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4 outdated interview questions you need to stop asking candidates

Here are better questions to help you hire your next team member

bad interview questions outdated interviewing interviews ask candidate

It’s summer, and for a lot of businesses, it’s slow season – but that’s actually good news when it comes to your hiring strategy! If your startup isn’t stretched too thin over the next few months, now is a great opportunity to do an employer branding refresh.

Ask yourself – when was the last time you updated your careers page, refined your values and voice, or worked on your social presence? If it’s been a while (or hasn’t been touched…ever), don’t worry. We can help with a holistic revamp of your recruiting strategy… even down to your interview technique.

Last year, 41% of recruiters identified “assessing candidates during the interview” as their biggest challenge, so it’s safe to say that many companies just aren’t making great use of that meeting time. Let’s change that!

When speaking with a candidate, you need to be strategic with your words to A) receive valuable responses, and B) earn respect from top talent. That means eliminating inefficient interview questions and replacing them with impactful ones. To get you started, here are some Qs to avoid in your next interview (and better ones to ask!).

1️⃣ Tell me about yourself?🙊

This question is always asked, but it’s not always answered well. Why? Because it’s completely vague! Due to the open-ended nature of this question, you won’t always get the information you’re looking for.

Plus, job seekers say that “being asked for the same information twice in one process” is their #1 annoyance – so if you’ve already asked them to describe themselves in a cover letter, in their application, and then again in the interview, you might be starting things off on the wrong foot.

Even worse, you might be wasting precious time. It’s better to be direct if you want to know details about a candidate’s personality, background, or work style – so after the initial small talk, launch into specific questions. For instance, ask your candidate for a quick recap of a project from their portfolio. If you want a more personal answer, ask for a fun fact about them besides what was written on their resume. Just be specific; tailor your question to receive desired information about job-fit or culture-add.


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2️⃣ We have tons of applicants. Why should we hire you?😵‍💫

We get it, you want to hire top talent– but framing the question this way can come off aggressive or condescending. Remember, interviewing is a two-way street; candidates are assessing your communication methods, too.

In fact, 69% of job seekers would share a negative candidate experience to dissuade others from interviewing with your startup… so it’s time to retire this bad question before equally bad candidate reviews trickle in.

Instead of asking an open-ended question that puts the job seeker on the spot, focus on a situation to differentiate this candidate from the others. For example, describe a real challenge that the team is facing right now, and ask the candidate how they’d approach it. This could be a personal or professional matter – regardless, the authenticity of your question will encourage a thoughtful, unique, and telling response about the interviewee’s soft or hard skills.

3️⃣ What’s your greatest weakness?🤬

There are some big problems with this question: it’s been overused, which means it isn’t likely to get an honest answer. It has a negative connotation… and it’s also one of the most hated interview questions out there.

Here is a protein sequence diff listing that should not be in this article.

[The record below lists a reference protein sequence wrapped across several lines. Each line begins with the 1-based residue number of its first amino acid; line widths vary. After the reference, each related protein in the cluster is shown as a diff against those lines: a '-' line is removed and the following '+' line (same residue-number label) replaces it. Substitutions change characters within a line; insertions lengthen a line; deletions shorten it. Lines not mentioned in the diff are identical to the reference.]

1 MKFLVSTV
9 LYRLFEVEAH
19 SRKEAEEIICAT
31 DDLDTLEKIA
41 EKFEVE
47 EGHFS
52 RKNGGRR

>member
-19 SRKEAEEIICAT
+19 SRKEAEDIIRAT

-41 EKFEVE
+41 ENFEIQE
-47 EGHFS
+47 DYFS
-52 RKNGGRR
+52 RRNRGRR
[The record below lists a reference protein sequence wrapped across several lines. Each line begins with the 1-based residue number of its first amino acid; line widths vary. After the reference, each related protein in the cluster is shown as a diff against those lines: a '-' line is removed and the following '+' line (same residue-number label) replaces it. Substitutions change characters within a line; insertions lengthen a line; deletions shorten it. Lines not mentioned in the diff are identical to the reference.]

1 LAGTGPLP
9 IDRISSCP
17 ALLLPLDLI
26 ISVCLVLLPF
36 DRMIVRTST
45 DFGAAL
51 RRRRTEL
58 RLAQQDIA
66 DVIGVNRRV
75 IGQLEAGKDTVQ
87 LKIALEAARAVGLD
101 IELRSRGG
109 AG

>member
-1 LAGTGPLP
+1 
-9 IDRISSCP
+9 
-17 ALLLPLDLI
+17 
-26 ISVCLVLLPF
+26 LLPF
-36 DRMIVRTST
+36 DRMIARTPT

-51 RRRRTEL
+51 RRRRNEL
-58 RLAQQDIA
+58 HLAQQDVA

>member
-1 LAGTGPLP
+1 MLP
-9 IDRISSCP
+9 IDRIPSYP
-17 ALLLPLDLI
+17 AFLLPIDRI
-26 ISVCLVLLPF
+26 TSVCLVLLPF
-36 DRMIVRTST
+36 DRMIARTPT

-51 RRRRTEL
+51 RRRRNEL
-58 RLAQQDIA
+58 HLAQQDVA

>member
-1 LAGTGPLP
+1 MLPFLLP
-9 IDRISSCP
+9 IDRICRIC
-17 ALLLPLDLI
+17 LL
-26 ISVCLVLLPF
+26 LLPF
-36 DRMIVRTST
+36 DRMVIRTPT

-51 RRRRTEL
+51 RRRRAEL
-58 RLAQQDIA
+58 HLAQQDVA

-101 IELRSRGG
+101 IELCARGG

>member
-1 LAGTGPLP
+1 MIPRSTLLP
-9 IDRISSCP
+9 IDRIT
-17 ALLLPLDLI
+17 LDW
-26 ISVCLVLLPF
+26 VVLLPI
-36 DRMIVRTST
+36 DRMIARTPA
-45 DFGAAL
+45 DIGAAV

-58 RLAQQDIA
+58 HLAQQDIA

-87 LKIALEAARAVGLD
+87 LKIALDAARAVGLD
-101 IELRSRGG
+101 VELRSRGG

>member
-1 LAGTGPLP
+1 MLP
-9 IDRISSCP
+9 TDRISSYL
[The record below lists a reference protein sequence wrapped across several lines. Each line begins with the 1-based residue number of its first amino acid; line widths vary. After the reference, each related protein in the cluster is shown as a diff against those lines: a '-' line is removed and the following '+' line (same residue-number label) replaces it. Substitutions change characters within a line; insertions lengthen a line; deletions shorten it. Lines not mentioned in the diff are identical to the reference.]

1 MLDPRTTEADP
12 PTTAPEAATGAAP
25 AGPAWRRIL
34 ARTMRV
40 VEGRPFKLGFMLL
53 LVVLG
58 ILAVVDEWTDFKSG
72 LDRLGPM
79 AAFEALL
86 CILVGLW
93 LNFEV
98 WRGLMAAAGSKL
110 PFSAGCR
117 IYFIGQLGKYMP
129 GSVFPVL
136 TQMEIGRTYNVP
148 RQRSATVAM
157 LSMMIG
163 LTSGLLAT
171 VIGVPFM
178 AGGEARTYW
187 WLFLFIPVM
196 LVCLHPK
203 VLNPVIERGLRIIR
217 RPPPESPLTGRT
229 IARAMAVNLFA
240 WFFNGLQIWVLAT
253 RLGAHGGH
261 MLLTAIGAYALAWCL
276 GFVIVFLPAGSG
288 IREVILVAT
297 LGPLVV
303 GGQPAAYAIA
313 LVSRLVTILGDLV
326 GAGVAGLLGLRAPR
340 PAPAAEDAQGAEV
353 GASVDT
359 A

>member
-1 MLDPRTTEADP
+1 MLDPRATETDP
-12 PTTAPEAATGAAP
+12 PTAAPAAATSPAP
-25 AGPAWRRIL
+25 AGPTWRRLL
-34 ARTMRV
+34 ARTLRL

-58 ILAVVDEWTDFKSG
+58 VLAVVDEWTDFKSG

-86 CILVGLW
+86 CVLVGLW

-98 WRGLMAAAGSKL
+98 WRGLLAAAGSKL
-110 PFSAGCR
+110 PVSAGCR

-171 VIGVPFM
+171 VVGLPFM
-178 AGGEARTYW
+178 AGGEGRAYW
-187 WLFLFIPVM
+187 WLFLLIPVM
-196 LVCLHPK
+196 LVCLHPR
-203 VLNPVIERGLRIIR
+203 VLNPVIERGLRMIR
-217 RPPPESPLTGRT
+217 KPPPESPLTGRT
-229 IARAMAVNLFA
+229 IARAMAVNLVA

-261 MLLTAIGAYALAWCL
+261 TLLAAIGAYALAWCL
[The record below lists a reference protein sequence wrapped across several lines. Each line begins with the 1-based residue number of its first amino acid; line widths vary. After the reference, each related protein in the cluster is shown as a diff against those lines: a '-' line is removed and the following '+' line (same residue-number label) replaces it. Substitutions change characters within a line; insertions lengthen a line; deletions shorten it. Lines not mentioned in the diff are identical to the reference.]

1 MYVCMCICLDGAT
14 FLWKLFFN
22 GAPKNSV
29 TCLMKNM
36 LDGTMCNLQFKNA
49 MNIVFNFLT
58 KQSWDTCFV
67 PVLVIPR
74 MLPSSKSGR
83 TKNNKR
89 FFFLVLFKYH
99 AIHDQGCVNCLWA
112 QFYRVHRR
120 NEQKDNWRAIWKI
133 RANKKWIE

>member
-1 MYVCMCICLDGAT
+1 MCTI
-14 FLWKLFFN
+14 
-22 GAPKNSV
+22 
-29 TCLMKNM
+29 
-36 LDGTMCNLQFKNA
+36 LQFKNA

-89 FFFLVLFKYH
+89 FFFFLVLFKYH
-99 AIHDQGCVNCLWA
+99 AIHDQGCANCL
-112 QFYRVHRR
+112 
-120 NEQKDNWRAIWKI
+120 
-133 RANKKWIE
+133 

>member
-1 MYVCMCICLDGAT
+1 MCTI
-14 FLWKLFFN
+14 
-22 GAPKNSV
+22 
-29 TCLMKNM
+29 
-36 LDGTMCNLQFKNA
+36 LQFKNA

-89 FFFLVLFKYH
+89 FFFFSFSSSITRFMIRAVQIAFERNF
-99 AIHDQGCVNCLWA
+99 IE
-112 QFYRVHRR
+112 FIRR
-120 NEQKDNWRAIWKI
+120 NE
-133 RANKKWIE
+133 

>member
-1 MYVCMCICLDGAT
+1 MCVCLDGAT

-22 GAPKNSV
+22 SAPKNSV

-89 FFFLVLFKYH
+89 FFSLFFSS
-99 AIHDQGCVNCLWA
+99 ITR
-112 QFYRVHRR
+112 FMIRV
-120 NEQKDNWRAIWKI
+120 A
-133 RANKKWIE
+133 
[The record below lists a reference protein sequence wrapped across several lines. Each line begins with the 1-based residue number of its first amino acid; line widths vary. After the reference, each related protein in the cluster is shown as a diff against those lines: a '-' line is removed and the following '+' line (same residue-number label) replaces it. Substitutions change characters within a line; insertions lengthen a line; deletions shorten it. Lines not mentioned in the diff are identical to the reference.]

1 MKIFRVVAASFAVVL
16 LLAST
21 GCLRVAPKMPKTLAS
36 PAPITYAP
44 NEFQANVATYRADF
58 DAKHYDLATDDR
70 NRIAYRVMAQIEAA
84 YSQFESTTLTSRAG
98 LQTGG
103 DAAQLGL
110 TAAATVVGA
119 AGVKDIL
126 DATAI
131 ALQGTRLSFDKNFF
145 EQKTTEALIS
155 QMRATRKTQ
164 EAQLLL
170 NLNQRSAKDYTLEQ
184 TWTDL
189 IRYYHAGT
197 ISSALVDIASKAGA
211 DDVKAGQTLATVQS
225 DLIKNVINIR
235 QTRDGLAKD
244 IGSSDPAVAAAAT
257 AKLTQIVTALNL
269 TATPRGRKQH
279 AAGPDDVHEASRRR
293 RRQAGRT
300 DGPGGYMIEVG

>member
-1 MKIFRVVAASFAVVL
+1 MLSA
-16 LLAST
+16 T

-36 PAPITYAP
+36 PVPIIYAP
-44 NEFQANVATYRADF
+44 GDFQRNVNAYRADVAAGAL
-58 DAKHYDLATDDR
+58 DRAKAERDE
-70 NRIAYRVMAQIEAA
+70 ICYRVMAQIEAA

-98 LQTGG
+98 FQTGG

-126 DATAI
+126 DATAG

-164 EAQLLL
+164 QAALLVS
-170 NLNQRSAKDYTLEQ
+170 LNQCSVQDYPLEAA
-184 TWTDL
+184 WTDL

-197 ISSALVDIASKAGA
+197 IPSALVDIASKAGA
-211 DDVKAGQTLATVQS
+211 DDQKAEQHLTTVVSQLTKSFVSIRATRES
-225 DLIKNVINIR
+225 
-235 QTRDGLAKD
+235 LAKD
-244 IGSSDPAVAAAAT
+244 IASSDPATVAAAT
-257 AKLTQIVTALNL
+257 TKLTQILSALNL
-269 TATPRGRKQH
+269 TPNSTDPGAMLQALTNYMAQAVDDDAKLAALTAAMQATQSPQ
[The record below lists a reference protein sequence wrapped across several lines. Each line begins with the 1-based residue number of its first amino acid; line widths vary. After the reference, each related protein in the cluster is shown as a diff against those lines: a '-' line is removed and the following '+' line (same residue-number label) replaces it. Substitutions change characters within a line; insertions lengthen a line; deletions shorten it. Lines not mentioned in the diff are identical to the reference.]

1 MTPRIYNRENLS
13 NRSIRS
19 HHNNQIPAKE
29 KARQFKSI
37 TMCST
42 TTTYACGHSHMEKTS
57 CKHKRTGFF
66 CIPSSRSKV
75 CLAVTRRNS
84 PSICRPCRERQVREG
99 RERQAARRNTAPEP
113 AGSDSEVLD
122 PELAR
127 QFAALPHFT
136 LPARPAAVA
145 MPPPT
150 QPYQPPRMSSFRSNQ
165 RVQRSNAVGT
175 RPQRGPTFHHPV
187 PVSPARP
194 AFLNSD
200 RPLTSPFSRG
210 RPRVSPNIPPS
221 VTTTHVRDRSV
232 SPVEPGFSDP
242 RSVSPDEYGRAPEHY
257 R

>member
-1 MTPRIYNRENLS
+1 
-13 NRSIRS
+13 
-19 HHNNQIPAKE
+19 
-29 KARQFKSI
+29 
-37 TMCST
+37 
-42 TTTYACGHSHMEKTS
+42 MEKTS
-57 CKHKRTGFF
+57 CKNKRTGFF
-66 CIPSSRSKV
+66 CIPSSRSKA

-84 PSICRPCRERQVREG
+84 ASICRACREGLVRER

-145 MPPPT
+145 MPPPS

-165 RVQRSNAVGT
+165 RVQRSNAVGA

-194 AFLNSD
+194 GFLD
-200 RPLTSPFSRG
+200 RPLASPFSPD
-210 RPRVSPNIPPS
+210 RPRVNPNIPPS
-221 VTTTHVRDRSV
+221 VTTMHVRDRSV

Don’t believe us? Just check out our TikTok on this question for proof – it’s full of comments like “I just lie,” “interviewers should focus on asking actually good questions,” “I don’t do jobs where questions like that are asked,” and so on.

For more value, ask the candidate how they’ve displayed self-awareness about their personal growth. In other words, flip the question to “what’s your latest professional accomplishment?”! For instance, have they taken any courses, completed training, or done research to upgrade their skillset lately? Have they solved any problems recently by demonstrating a “core value” of your company? What was their biggest lesson from their last project? Ask them to talk about their goals, where they came from, and how they’re making them happen.

candidate interview where do you see yourself in 5 years bad outdated interviews

4️⃣ Where do you see yourself in five years?🔮

This is another popular question and another Q that leads to canned answers! Many candidates don’t know exactly what they want in the next half decade. If COVID taught us anything, it’s that plans can change and priorities can shift at any moment.

What’s more, this question can get overly personal or intrusive. Due to its open-ended nature (are you sensing a trend here?), candidates might respond with irrelevant info (EG: plans to have kids) – which can either cause bias or discomfort for one or both parties in the interview.

Not everyone plans out their next move for dinner, let alone their next promotion. However, most candidates should be able to speak to their metrics for success in their next role. Try asking what they hope to accomplish in the first three or six months at your company. What attracted them to this role or startup in terms of growth opportunities? Are there any duties listed in the job description that they’re excited to explore?

So there you have it: 4 bad interview questions to stop asking! We hope we’ve convinced you to retire these outdated questions and replace them with some better alternatives – but remember, this is only one piece of employer branding! Keep following us for more tips on how to refresh your EVP this summer.

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